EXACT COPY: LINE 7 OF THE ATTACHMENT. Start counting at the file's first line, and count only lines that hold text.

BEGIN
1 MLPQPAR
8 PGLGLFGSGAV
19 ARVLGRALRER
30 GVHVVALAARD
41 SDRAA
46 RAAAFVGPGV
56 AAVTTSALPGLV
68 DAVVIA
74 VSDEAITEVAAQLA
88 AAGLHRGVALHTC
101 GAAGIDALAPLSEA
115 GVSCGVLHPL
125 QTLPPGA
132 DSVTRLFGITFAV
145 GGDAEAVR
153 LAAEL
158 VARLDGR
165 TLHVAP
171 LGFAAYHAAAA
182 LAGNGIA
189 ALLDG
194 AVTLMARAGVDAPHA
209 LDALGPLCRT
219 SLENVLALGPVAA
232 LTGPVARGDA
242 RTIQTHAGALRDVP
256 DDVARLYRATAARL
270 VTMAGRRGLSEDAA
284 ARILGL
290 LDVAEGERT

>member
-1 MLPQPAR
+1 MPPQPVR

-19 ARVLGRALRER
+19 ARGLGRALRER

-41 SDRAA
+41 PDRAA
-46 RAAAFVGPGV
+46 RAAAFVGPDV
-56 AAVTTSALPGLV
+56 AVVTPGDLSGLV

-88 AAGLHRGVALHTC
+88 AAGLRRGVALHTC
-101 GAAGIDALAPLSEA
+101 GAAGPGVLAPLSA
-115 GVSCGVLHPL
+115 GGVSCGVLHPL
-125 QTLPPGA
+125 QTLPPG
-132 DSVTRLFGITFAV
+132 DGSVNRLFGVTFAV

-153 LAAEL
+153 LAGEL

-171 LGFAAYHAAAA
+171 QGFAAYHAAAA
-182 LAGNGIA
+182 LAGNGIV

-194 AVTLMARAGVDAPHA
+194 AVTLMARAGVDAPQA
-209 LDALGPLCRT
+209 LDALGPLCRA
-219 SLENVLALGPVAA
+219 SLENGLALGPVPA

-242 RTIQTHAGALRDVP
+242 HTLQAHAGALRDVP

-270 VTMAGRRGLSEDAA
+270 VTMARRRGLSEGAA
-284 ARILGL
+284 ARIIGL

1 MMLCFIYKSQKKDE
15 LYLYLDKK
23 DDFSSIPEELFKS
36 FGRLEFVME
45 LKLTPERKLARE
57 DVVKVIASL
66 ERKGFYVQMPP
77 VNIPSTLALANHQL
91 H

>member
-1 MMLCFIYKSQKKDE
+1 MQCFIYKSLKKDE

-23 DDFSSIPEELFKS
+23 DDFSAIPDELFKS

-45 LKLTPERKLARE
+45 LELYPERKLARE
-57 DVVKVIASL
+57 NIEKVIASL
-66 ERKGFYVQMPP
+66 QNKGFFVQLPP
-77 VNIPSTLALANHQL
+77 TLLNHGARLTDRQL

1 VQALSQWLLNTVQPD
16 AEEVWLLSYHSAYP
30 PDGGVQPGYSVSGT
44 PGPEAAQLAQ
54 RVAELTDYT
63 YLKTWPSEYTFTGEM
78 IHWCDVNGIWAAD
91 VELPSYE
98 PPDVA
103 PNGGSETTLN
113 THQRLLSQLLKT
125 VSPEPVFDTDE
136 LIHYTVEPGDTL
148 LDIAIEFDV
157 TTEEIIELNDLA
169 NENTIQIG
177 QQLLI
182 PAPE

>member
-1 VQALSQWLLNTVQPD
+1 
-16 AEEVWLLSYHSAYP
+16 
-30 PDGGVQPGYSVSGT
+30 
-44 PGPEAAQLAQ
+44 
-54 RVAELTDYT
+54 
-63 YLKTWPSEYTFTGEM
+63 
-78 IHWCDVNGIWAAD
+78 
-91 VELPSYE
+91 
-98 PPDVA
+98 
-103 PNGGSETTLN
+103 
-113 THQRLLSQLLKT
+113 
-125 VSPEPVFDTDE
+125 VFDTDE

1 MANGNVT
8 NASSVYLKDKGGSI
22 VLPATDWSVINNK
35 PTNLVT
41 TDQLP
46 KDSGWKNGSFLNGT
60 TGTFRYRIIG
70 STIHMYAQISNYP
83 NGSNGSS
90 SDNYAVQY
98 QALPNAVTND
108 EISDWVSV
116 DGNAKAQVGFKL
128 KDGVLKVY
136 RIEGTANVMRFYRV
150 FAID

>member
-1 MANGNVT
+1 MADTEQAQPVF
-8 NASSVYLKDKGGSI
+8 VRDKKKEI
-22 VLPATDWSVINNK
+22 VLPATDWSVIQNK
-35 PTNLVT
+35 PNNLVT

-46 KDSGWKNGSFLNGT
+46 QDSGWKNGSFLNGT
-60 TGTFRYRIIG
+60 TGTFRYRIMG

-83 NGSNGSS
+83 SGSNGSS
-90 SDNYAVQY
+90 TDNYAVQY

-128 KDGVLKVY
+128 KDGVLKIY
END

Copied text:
56 AAVTTSALPGLV